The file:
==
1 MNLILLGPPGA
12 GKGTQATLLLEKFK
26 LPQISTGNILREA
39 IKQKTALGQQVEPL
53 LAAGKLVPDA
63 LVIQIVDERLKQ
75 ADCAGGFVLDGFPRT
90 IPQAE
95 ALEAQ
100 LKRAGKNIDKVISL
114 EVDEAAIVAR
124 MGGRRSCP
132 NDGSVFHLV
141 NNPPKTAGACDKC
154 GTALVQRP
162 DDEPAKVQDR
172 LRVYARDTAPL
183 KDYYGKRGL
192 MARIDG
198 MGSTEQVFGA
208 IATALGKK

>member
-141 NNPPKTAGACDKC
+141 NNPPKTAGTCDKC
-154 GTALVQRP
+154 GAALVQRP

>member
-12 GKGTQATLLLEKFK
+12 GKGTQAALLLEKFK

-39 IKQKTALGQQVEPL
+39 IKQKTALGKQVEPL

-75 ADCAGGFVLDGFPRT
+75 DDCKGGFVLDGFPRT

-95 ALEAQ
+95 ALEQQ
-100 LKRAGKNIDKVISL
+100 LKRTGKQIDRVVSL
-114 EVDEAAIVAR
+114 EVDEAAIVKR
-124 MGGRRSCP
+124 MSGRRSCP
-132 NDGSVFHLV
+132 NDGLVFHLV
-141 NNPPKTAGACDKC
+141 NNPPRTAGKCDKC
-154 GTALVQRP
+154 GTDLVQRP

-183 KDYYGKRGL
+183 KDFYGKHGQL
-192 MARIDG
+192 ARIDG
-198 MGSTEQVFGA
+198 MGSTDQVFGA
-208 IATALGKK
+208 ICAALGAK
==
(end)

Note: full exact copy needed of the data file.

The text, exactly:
1 MNLILLGPPGA
12 GKGTQATLLLEKFK
26 LPQISTGNILREA
39 IKQKTALGQQVEPL
53 LAAGKLVPDA
63 LVIQIVDERLKQ
75 ADCAGGFVLDGFPRT
90 IPQAE
95 ALEAQ
100 LKRAGKNIDKVISL
114 EVDEAAIVAR
124 MGGRRSCP
132 NDGSVFHLV
141 NNPPKTAGACDKC
154 GTALVQRP
162 DDEPAKVQDR
172 LRVYARDTAPL
183 KDYYGKRGL
192 MARIDG
198 MGSTEQVFGA
208 IATALGKK

>member
-141 NNPPKTAGACDKC
+141 NNPPKTAGTCDKC
-154 GTALVQRP
+154 GAALVQRP

>member
-12 GKGTQATLLLEKFK
+12 GKGTQAALLLEKFK

-39 IKQKTALGQQVEPL
+39 IKQKTALGKQVEPL

-75 ADCAGGFVLDGFPRT
+75 DDCKGGFVLDGFPRT

-95 ALEAQ
+95 ALEQQ
-100 LKRAGKNIDKVISL
+100 LKRTGKQIDRVVSL
-114 EVDEAAIVAR
+114 EVDEAAIVKR
-124 MGGRRSCP
+124 MSGRRSCP
-132 NDGSVFHLV
+132 NDGLVFHLV
-141 NNPPKTAGACDKC
+141 NNPPRTAGKCDKC
-154 GTALVQRP
+154 GTDLVQRP

-183 KDYYGKRGL
+183 KDFYGKHGQL
-192 MARIDG
+192 ARIDG
-198 MGSTEQVFGA
+198 MGSTDQVFGA
-208 IATALGKK
+208 ICAALGAK